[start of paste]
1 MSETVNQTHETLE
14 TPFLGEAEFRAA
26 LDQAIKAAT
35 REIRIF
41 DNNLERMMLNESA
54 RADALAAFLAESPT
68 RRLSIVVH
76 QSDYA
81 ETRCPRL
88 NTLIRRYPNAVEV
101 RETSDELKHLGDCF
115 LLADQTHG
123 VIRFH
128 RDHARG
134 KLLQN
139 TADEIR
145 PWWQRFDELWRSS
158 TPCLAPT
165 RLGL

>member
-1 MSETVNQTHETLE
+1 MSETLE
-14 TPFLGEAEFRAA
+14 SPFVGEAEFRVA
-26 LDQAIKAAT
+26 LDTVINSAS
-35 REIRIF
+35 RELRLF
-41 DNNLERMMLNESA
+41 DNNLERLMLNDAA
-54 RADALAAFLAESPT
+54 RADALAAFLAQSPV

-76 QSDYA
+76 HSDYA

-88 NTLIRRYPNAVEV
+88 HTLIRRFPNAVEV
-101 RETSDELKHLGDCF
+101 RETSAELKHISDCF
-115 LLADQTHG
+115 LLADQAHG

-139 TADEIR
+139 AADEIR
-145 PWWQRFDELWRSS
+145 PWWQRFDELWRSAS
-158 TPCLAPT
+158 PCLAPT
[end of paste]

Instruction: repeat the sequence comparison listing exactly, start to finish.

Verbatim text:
1 MSETVNQTHETLE
14 TPFLGEAEFRAA
26 LDQAIKAAT
35 REIRIF
41 DNNLERMMLNESA
54 RADALAAFLAESPT
68 RRLSIVVH
76 QSDYA
81 ETRCPRL
88 NTLIRRYPNAVEV
101 RETSDELKHLGDCF
115 LLADQTHG
123 VIRFH
128 RDHARG
134 KLLQN
139 TADEIR
145 PWWQRFDELWRSS
158 TPCLAPT
165 RLGL

>member
-1 MSETVNQTHETLE
+1 MSETLE
-14 TPFLGEAEFRAA
+14 SPFVGEAEFRVA
-26 LDQAIKAAT
+26 LDTVINSAS
-35 REIRIF
+35 RELRLF
-41 DNNLERMMLNESA
+41 DNNLERLMLNDAA
-54 RADALAAFLAESPT
+54 RADALAAFLAQSPV

-76 QSDYA
+76 HSDYA

-88 NTLIRRYPNAVEV
+88 HTLIRRFPNAVEV
-101 RETSDELKHLGDCF
+101 RETSAELKHISDCF
-115 LLADQTHG
+115 LLADQAHG

-139 TADEIR
+139 AADEIR
-145 PWWQRFDELWRSS
+145 PWWQRFDELWRSAS
-158 TPCLAPT
+158 PCLAPT